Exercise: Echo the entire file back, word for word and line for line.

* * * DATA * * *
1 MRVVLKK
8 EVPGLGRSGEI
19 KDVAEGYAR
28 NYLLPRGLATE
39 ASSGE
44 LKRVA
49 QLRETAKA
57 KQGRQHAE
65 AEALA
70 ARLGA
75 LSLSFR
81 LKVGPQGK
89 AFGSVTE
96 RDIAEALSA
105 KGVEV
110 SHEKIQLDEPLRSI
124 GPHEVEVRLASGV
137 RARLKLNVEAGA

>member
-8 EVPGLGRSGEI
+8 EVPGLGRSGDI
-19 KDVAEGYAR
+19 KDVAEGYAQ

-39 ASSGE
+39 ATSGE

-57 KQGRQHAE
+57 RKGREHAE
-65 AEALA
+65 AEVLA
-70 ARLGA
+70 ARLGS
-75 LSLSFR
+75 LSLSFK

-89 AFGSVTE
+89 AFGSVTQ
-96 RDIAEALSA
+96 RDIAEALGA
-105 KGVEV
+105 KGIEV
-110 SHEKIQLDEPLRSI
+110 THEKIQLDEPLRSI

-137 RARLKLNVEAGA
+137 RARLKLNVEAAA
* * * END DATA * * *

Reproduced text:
1 MRVVLKK
8 EVPGLGRSGEI
19 KDVAEGYAR
28 NYLLPRGLATE
39 ASSGE
44 LKRVA
49 QLRETAKA
57 KQGRQHAE
65 AEALA
70 ARLGA
75 LSLSFR
81 LKVGPQGK
89 AFGSVTE
96 RDIAEALSA
105 KGVEV
110 SHEKIQLDEPLRSI
124 GPHEVEVRLASGV
137 RARLKLNVEAGA

>member
-8 EVPGLGRSGEI
+8 EVPGLGRSGDI
-19 KDVAEGYAR
+19 KDVAEGYAQ

-39 ASSGE
+39 ATSGE

-57 KQGRQHAE
+57 RKGREHAE
-65 AEALA
+65 AEVLA
-70 ARLGA
+70 ARLGS
-75 LSLSFR
+75 LSLSFK

-89 AFGSVTE
+89 AFGSVTQ
-96 RDIAEALSA
+96 RDIAEALGA
-105 KGVEV
+105 KGIEV
-110 SHEKIQLDEPLRSI
+110 THEKIQLDEPLRSI

-137 RARLKLNVEAGA
+137 RARLKLNVEAAA